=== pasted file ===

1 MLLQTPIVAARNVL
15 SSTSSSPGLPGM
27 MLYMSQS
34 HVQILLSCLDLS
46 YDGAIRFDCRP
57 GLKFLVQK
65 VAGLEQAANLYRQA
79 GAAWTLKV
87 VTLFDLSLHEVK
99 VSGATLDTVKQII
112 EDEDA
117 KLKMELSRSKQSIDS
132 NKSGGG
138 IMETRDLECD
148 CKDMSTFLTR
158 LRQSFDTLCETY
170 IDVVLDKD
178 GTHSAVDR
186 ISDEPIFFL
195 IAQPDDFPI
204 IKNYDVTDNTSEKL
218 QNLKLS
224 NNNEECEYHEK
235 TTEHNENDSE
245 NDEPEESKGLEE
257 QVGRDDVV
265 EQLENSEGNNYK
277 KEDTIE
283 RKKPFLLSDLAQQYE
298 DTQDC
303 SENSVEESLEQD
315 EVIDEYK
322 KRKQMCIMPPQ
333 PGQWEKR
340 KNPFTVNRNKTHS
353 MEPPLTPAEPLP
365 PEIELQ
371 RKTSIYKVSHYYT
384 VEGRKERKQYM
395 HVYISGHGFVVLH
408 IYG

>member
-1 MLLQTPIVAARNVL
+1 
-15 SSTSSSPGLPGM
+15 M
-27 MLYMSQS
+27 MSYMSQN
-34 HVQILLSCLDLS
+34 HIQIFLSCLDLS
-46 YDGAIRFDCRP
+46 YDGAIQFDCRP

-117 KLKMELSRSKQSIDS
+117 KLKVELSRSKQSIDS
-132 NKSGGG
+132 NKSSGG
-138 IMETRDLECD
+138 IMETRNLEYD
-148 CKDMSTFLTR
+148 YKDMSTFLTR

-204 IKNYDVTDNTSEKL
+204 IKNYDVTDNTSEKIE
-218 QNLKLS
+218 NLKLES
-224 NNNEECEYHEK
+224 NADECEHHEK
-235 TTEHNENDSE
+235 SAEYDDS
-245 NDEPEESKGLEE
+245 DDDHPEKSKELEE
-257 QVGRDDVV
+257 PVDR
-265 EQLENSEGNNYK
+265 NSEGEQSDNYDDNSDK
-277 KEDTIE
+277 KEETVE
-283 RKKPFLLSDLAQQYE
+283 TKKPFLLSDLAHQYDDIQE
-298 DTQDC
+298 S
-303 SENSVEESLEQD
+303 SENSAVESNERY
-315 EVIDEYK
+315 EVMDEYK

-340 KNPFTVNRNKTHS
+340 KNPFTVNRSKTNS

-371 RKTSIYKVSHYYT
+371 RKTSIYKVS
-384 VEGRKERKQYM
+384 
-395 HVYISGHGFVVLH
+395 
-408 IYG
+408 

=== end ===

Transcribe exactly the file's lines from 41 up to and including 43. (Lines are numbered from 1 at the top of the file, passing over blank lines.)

408 IYG

>member
-1 MLLQTPIVAARNVL